Last night I arrived home just in time to say goodbye to my boys as my husband whisked them off to karate class. I was a little disappointed that the one night I come home semi-on-time, they have some place else to be. There was a part of me, though, that was thankful for a little quiet, a little time alone without anyone expecting anything of me.
I grabbed my laptop and sank gratefully onto the couch. After a few minutes of perusing social media, I turned to my email. My eye landed on one email with the subject line "Important Information and Dates for 8th Graders" which had been sent by my son's middle school. Upon opening it, I discovered that the important information and dates didn't really have anything to do with middle school. It was all about high school.
I'm fairly certain my heart stopped for a brief moment.
High school. Why, in my few moments of peace and quiet, did they have to remind me that my baby would be starting high school in the fall? I wasn't ready to face that reality.
My mind wandered back to that day that couldn't possibly have been more than a couple of years ago when the nurse walked my husband and me out of the hospital to our car and helped us strap our newborn son into his car seat. I remember vividly the frantic voice screaming in my head, "Are you crazy? You can't leave him alone with us! He's just a baby and we don't know how to take care of babies! We are completely clueless!"
I was a nervous wreck the whole way home, watching the cars around us suspiciously. When I was in college and would have to make the drive between Santa Clara and Santa Barbara, my father would always warn me to watch out for the other idiots. I was convinced that I was now surrounded by them and one was sure to cause harm to my baby.
That, of course, was only the beginning of my fears. The first days were filled with me running to my mother and asking her if the noise Jared was making was normal. It took him a while to catch on to the whole breast-feeding thing, so I was worried about that. As he got older there were new worries. I hated taking him to the park because I was certain he would fall off the play structure and get hurt. I worried (and cried!) the first day I dropped him off at day care when I returned to work. Every day there was something that caused me at least one anxious moment.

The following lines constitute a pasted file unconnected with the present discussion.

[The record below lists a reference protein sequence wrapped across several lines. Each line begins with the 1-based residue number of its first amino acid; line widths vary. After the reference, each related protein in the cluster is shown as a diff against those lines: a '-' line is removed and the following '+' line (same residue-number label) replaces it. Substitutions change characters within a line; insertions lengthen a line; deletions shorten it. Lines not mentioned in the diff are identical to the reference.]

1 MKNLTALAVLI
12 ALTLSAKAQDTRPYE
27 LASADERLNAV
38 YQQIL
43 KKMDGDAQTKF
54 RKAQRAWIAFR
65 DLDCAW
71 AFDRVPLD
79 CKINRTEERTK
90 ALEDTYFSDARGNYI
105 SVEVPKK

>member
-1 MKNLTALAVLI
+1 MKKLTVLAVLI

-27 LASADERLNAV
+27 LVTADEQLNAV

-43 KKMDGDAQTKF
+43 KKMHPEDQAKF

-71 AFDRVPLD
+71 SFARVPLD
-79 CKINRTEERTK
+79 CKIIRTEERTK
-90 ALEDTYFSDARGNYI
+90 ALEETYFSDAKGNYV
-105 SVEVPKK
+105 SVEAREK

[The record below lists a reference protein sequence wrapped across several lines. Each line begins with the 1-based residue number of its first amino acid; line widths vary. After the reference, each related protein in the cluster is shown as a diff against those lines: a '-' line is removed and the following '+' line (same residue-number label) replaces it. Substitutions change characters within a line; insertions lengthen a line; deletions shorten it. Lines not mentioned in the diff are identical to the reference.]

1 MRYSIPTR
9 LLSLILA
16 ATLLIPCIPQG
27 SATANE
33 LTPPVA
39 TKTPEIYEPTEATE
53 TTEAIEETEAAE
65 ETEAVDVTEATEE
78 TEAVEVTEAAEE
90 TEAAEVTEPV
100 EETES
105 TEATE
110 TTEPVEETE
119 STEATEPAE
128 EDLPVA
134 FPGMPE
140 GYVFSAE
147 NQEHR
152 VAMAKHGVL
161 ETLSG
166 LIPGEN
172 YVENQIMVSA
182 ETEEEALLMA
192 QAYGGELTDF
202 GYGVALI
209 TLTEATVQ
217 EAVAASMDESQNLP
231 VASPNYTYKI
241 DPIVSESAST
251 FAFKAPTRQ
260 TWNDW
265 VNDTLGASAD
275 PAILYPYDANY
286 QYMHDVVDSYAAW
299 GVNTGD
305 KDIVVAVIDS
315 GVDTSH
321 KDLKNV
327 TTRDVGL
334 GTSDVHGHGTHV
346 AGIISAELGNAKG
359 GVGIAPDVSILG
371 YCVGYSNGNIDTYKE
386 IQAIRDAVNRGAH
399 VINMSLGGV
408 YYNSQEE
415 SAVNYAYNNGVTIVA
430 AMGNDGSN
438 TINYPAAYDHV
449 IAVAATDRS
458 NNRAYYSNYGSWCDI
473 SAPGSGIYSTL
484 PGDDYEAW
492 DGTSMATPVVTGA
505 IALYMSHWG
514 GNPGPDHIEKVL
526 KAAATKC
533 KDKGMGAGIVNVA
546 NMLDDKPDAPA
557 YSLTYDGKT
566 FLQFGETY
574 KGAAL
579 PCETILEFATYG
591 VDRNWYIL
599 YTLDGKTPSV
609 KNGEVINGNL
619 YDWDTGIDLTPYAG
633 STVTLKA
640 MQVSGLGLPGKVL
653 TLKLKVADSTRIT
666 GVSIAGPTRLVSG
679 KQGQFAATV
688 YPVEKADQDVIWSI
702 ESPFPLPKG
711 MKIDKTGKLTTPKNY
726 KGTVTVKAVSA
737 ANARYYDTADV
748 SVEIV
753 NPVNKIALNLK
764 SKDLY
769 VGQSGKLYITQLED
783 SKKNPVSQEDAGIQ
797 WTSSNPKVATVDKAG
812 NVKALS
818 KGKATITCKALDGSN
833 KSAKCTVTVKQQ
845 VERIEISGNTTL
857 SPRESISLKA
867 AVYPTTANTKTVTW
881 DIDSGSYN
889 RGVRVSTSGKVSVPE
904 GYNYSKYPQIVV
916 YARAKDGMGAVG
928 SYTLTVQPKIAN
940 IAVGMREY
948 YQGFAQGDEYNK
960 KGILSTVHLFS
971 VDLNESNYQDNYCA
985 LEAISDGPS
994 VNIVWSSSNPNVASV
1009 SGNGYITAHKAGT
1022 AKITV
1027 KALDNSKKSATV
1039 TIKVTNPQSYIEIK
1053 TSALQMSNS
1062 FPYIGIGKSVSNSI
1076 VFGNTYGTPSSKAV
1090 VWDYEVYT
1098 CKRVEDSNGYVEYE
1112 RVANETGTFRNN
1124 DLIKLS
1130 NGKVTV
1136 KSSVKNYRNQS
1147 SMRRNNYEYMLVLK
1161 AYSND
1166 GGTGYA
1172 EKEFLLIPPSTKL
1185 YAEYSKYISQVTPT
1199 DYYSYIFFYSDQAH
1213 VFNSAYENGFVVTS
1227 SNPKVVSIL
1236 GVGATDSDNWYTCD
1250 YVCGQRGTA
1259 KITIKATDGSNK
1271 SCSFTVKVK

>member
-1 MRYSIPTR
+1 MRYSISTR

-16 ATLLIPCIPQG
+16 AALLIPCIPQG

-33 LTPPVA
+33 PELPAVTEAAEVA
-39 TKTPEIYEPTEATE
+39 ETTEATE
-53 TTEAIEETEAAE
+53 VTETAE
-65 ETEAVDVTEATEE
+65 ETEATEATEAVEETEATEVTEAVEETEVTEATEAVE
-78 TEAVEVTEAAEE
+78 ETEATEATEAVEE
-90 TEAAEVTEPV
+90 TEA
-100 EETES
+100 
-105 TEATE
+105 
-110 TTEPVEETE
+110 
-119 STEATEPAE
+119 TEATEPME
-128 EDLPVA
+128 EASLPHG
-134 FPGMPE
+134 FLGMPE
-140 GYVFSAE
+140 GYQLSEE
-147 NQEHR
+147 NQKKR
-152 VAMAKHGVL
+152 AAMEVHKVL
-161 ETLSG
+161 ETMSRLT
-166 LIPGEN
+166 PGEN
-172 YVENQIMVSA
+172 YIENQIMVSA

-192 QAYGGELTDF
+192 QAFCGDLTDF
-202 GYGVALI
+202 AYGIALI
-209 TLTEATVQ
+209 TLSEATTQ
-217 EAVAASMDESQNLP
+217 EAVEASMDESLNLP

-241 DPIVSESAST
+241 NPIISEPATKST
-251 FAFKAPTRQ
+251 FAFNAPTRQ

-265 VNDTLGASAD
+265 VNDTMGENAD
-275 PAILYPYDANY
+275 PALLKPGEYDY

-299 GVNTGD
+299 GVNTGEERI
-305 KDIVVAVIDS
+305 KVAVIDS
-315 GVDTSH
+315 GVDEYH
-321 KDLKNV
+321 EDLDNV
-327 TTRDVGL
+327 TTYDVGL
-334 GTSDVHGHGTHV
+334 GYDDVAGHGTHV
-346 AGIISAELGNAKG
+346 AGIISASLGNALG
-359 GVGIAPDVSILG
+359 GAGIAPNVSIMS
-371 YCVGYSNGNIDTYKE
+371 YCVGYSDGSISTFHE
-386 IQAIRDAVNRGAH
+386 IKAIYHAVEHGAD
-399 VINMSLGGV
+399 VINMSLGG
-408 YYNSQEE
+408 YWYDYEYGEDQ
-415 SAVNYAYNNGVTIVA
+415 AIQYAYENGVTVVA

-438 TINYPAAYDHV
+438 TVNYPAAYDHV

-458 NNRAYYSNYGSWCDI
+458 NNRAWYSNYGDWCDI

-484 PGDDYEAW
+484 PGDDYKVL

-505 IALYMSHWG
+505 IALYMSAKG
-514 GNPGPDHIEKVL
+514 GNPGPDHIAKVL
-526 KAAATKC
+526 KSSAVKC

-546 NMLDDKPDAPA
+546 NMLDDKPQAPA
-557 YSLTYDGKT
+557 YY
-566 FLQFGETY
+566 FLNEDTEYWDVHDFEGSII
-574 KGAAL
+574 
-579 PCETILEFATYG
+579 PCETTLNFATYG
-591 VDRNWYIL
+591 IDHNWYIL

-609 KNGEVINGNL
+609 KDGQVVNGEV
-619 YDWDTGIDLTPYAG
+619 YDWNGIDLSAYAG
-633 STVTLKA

I thought it would get easier as he got older, but I realize now that even bigger fears lie before me. In a couple of years he will start driving. There will be dating and friendships and heartbreak and tough classes and temptations I don't even want to think about. When he was a baby, the mistakes were all mine to make. Now they are his. What little control I had before has dwindled into next to nothing. It's pretty much all up to him now. I am all too aware that some mistakes are unforgiving and offer no second chances. Therein lies my greatest fear.
When the boys returned from karate last night, Jared came and sat beside me on the couch. Together we viewed online some of the course descriptions for electives. I asked him if he was excited, and he said, "No." I don't really think that's true. He certainly was eager to share with me the packet they were given to plan their four years of high school to prepare them for their life beyond. He also seemed very interested in a couple of the classes we looked at and talked about his plans to take AP classes.
Perhaps, like me, he knows the next four years will come and go faster than a tear travels down a cheek. Perhaps, like me, he is a little afraid of what happens next.
But I've been where he is, so I have a pretty good idea what happens next. As he continues to grow into the young man he is becoming, he will grow farther away from the baby that was mine. The one I was so scared to take home, I now am so scared to have leave. But leave he will. That day is coming, and all too quickly, when once and for all, he will let go of my hand and make his way through this world without me by his side.
I hope he understands if I hold onto him just a little more tightly while I still can.